How to Choose Olive Trees

olives on tree

How to Choose Olive Trees With Some Important Details

You can see it all now -- it's a sunny day and you're sitting at a wooden table in your olive grove, eating olives and crusty bread, and drinking wine with your friends and family. You grew and cured those olives yourself. The question is -- WHICH olives? Which olive trees will get prized positions in your olive grove? It's like growing any other edible -- grow the flavors you like to eat. You may already have favorite olives, or perhaps you're from the school of All Olives Taste Great. If you have a chance, stop by your local deli or olive bar and do some sampling to point you in the right direction.

Key Steps for Determining Your Best Variety of Olive

  1. Determine your USDA hardiness zone then choose your zone number in the sidebar under USDA Zone.
  2. Olives can be used for either eating (Table), for oil production, or both, eating and oil. Remember olives must be cured before eating. You can watch Tricia show you how to cure olives using the lactic fermentation method, or Greek-style brined olives.

Here Are A Few Suggestions Based on Climate

The following is a list of suggested varieties based on "cold", moderate or mild climates:

"Cold" Climates

Regions where temperature can fall as low as 18°F and snow may fall occasionally. The selected varieties can withstand short periods of cold, but keep in mind, these are well established trees and they are not actively growing.

  • Frantoio
  • Leccino
  • Arbequina
  • Pendolino
  • Sevillano

Moderate Climates

Regions are where minimum temperatures are usually between 25-27°F, and rarely drops below 21°F. This is typical of the world's olive growing areas.

  • Most varieties sold in the US

Warm Climates

Regions where the winter temperatures rarely fall below 28 to 32°F. Any warmer, the trees do not receive the winter chill required for dormancy.

  • Kalamata
  • Manzanillo
  • Arbequina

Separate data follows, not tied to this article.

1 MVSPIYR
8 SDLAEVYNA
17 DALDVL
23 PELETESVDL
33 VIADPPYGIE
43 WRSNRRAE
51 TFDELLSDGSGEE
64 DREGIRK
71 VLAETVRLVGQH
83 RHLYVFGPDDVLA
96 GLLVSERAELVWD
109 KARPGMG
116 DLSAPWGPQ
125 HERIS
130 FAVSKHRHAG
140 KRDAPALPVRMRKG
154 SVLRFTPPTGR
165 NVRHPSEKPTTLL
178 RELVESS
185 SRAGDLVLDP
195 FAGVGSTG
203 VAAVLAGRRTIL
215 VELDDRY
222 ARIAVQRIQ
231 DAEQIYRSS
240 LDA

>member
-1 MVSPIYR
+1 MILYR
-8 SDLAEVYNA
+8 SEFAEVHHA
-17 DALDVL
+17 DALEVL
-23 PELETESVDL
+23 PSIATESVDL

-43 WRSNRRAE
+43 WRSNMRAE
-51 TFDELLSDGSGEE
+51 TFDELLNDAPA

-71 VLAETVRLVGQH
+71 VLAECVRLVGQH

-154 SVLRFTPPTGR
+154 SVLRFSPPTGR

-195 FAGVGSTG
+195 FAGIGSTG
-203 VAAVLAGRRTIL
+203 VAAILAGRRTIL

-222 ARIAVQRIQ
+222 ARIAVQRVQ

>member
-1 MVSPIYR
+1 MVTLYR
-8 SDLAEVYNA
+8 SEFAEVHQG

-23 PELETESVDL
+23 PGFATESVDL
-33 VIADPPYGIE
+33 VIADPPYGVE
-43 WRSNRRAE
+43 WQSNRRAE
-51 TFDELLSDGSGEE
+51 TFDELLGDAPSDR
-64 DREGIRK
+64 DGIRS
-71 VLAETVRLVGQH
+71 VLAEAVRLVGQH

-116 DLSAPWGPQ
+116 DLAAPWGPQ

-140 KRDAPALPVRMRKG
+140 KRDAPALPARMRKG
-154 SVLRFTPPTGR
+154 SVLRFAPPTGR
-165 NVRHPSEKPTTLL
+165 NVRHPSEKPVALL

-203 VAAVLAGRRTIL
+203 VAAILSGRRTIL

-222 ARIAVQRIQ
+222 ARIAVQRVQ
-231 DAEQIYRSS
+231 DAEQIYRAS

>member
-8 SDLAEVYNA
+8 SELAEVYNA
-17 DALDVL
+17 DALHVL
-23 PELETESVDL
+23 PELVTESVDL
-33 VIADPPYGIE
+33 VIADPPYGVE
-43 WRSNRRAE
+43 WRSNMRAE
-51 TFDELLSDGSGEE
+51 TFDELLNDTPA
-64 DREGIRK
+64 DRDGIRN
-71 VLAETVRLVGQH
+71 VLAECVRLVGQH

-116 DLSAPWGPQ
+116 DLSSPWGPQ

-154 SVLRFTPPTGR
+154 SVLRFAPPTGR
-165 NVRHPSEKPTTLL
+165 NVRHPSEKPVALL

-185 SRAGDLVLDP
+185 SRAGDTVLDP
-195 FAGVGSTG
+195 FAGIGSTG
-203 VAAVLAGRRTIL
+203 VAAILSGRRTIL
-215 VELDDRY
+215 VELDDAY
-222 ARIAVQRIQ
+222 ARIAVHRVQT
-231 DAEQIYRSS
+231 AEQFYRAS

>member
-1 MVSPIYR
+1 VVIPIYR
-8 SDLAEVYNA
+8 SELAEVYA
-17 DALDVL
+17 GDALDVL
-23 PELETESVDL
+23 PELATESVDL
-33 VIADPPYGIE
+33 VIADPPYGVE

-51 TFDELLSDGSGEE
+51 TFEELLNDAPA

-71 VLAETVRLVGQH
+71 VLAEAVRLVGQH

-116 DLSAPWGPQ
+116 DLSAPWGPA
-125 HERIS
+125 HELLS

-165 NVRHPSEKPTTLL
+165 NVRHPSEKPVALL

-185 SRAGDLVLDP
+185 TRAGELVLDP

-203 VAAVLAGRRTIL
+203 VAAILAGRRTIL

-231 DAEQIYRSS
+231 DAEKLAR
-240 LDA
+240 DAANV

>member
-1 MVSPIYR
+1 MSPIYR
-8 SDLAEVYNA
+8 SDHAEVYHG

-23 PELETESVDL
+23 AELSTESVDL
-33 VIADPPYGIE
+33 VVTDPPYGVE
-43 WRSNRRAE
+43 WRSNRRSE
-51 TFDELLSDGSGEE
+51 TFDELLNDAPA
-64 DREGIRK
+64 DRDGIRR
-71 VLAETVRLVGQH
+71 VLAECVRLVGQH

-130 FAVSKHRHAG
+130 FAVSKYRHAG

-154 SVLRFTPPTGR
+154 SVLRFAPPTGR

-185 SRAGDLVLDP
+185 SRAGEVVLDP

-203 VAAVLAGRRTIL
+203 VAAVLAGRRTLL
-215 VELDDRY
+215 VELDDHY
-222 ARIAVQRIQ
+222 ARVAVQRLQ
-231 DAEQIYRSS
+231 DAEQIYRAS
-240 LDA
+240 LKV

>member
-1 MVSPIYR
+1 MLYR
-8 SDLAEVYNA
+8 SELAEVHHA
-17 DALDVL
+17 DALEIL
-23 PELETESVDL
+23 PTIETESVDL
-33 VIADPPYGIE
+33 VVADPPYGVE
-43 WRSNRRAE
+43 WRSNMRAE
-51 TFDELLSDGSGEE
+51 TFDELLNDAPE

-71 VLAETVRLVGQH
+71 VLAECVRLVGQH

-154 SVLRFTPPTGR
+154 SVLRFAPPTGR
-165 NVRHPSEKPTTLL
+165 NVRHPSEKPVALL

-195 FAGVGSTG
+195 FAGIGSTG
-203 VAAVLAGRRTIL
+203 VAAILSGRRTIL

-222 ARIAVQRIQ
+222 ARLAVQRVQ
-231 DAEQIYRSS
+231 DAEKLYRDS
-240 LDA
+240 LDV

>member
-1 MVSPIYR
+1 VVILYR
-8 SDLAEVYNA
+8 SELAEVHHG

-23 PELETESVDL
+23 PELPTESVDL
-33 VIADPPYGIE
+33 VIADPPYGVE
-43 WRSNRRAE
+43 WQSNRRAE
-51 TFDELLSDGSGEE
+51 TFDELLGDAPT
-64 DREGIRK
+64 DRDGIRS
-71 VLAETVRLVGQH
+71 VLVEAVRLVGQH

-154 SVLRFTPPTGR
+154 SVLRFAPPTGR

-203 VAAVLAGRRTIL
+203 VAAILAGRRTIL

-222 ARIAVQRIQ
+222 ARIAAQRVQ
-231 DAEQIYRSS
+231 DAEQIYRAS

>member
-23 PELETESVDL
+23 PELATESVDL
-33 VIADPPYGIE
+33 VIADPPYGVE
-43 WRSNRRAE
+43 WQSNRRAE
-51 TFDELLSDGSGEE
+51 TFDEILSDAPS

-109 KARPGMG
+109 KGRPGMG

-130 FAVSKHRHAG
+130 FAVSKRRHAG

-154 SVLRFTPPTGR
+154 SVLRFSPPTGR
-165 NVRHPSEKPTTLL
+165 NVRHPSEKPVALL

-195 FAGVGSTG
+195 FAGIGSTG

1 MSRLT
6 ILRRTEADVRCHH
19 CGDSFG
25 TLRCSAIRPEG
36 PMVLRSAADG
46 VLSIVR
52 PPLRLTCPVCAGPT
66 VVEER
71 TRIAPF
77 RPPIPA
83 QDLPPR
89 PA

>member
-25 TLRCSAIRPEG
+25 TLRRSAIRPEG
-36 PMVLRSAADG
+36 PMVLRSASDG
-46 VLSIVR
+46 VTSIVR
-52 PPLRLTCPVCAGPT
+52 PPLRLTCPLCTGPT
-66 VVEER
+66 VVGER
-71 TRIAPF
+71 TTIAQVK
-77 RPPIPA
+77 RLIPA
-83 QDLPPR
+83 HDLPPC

• Koroneki

Not all olives are listed here, only varieties that have well documented information. Every tree has suggested USDA zones, and that should be the guideline. Olive trees can be grown in a pot for several years and brought indoors during cold winters. There are also microclimates within zones and if you live in a "banana belt" in your cold climate zone, olives may survive. The first few years is the most critical to get your olive established and happy.

So if you like olives or want to try your hand at pressing your own oil, plant an olive!

We have many types of olive trees for sale!

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May, Olives can take 2-5 years to start producing olives. The only problem is that we cannot ship olives to Florida, but you might be able to find them at a local nursery. I researched and found these were listed as the best varieties to grow in Florida, Koroneiki, Arbequina, Frantoio, Lecciana, Arbosana, or Little Ollie® Dwarf.


At almost 80, living in the Fl panhandle, we were devastated by a Cat 5 hurricane which denuded our acre of oaks and pines, removed our dense shade. I have worked 4 years trying to grow things, and plant trees not tall enough to kill us. We can grow citrus here, figs, papayas are iffy but my two look well we are in zone 8b. What olive would fruit here before I die? I don’t intend to for years. My 30 yo old tangerines and oranges are amazing. I grew them from pits. Thank you.


Don, olives start ripening in September and can ripen through November, it just depends on the variety you have and also what stage you want to pick. The color will indicate the level of ripeness. Green is the least ripe, a rosy color is ripe and black is the most ripe. We do not sell the Sevillano olive but there is lots of information on the web. It is a Spanish olive and so it the Manzanilla.


Can you indicate month olives can be harvested. Earliest when green to fully ripe.

Second: Manzanillo vs Sevillano How are they different?


Steve, the olives are not grafted.


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